Madam Secretary: we need your help to stop Icelandic whaling
For those following the issue of whaling in Iceland, it has been a frustrating few weeks.
Earlier this summer, after a two year break, Kristjan Loftsson, the CEO of Iceland’s lone fin whaling company, resumed his hunt of the endangered whales.
The first fin whale was killed on June 17, and in the past month, the death toll has risen to more than 75 whales. Thankfully, petitions and protests throughout Europe have made a significant impact this time around.
The port of Rotterdam in the Netherlands agreed to refuse shipment of whale meat through their port, and a seizure of falsely labeled Icelandic whale meat in Hamburg, followed by subsequent pressure and protesting, has led to a similar decision within Germany. Samskip, the Icelandic shipping company with whom this shipment originated, has subsequently declared that they no longer transport whale meat aboard their ships.
Without a company to deliver Loftsson’s prize to Japan (where most of his whale meat goes), the “frozen fish” was sent back to Iceland from Hamburg.
Many hoped without a company to transport the meat, Loftsson would finally realize he was fighting a losing battle, and terminate his cruel and outlandish practice.
Unflappable, and despite strong voices of opposition to the practice of killing fin whales, a complete lack of demand, and the fact that the export and sale of fin whale meat violates the Convention on the International Trade of Endangered Species of Wild Flora and Fauna (CITES) prohibiting the selling of this species, alas, Loftsson has released a statement saying that he will continue his fin whale hunt anyway.
Unsold whale meat leftover from Loftsson’s 2009 and 2010 hunts sits in warehouses, and as the International Fund for Animal Welfare’s Robbie Marsland said in May, Loftsson “remains resolutely quiet about whether he is even breaking even from the whaling.”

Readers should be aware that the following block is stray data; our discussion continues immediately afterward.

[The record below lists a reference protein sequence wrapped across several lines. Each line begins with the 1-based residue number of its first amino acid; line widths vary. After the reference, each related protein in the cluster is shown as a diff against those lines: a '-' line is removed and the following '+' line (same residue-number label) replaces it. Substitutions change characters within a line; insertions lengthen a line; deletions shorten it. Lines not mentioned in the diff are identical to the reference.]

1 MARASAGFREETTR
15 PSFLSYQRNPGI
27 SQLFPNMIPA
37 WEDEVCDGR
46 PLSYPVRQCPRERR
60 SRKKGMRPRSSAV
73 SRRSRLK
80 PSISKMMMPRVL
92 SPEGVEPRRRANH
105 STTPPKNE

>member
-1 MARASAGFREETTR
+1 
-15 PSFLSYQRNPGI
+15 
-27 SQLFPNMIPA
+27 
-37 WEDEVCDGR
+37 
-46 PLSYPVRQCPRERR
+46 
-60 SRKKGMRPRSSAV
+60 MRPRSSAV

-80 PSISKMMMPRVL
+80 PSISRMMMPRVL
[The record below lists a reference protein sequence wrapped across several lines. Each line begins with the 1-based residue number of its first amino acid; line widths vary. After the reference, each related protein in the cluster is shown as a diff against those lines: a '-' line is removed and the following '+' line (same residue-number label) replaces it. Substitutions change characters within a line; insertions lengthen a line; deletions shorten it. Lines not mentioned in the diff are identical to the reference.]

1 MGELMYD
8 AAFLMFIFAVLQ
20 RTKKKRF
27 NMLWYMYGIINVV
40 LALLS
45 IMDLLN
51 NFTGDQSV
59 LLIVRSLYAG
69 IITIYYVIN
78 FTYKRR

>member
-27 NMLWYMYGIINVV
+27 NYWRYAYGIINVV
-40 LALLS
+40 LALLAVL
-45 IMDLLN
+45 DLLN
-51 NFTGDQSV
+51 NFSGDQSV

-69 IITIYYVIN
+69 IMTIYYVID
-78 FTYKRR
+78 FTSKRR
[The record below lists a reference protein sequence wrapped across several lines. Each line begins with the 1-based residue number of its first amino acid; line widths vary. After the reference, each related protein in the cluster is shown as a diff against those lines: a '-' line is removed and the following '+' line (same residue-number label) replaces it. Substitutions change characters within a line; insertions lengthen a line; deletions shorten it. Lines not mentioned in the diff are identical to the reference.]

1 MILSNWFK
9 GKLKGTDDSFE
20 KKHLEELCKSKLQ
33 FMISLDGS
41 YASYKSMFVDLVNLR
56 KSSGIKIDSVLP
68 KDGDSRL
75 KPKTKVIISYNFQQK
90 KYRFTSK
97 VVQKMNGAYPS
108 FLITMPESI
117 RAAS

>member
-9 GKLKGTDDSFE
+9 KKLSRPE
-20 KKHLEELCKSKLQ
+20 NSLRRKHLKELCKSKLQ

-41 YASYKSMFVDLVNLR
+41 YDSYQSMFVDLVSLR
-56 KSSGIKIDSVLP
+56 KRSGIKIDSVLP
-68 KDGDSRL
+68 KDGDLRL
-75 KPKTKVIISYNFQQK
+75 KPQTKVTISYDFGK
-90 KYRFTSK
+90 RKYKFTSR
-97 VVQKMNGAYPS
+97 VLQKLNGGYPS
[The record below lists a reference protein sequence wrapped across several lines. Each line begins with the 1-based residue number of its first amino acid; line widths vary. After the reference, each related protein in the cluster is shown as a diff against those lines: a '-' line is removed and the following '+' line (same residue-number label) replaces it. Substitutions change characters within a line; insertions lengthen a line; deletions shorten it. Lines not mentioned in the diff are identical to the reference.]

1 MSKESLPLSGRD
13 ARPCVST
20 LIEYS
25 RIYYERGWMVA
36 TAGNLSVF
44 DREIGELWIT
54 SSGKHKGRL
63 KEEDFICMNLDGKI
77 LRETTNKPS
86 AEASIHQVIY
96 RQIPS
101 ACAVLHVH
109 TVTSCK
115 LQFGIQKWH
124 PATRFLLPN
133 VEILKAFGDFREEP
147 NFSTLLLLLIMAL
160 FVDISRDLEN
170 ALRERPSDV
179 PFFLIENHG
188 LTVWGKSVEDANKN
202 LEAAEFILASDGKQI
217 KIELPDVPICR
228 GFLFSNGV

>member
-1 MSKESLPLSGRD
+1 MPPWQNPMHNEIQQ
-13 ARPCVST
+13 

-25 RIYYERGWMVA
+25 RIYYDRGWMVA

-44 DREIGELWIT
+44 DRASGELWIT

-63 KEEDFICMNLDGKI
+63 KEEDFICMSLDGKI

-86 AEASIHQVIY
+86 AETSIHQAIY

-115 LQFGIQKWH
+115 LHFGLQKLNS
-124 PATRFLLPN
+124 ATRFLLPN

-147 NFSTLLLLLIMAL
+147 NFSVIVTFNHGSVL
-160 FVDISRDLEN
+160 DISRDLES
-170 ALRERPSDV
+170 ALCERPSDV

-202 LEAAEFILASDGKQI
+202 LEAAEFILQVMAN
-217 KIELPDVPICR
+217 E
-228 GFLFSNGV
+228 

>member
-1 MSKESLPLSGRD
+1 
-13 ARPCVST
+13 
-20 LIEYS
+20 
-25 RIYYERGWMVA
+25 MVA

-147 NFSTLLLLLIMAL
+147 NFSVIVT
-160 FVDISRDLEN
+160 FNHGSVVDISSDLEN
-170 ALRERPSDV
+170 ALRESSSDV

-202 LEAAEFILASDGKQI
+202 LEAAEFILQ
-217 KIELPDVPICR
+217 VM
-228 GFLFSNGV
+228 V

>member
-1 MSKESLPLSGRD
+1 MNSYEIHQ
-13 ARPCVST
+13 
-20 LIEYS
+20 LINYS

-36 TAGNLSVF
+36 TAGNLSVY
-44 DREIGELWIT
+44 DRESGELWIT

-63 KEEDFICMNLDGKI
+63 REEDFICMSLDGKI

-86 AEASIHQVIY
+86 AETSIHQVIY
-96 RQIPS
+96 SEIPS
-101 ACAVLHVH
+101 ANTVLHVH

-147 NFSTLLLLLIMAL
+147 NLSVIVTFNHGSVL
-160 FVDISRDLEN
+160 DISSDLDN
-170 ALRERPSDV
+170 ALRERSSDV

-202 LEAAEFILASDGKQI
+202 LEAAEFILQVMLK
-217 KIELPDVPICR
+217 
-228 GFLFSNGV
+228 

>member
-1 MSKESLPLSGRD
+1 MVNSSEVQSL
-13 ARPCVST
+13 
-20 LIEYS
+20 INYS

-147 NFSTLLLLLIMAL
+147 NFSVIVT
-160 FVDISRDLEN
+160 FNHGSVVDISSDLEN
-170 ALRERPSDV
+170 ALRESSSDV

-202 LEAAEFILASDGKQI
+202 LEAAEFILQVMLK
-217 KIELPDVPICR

Major Icelandic newspaper Fréttablaðið reported that in its statement protesting the resumption of fin whaling, the Icelandic Tourism Association said that Loftsson’s decision was difficult to understand, given the strong opposition by Iceland’s main trading countries.
The Association also acknowledged that the “whales have much more value when they are alive than dead.” Indeed, whale watching has grown to become the biggest tourist industry in all of Iceland, bringing in direct and indirect annual revenues of more than US$20 million.
The question remains why the US government is not doing more to assist Icelanders in endeavors that work to conserve fin whales?
In 1967, Congress passed the Fisherman’s Protective Act. Section 8 of that act, known as the Pelly Amendment, states that “the President, based on certain findings by the Secretary of Commerce or the Secretary of the Interior, has the discretionary authority to impose import sanctions on any products from any country which conducts fishery practices or engages in trade which diminishes the effectiveness of international programs for fishery conservation or international programs for endangered or threatened species.”
Secretaries of Commerce and the Interior have used this amendment many times in the past, and the U.S. has even said that the Pelly Amendment “has been one of our most effective tools in the effort to conserve the greatest [sic] whales.”
In fact, Iceland has been the subject of this certification many times over, most recently in 2011 by then-Secretary of Commerce Gary Locke, solely on the issue of whaling.
The Department of the Interior has been reviewing a petition to do the same. Certification by the Secretary of the Interior NOW will signal to Iceland that renewal of fin whaling is unacceptable, and will realign the United States with the good actions taken in Hamburg and Rotterdam. This certification and subsequent action by the President and administration are needed to keep the pressure on and ensure the powerful voice of the United States is heard.
— IFAW (@action4ifaw) August 6, 2013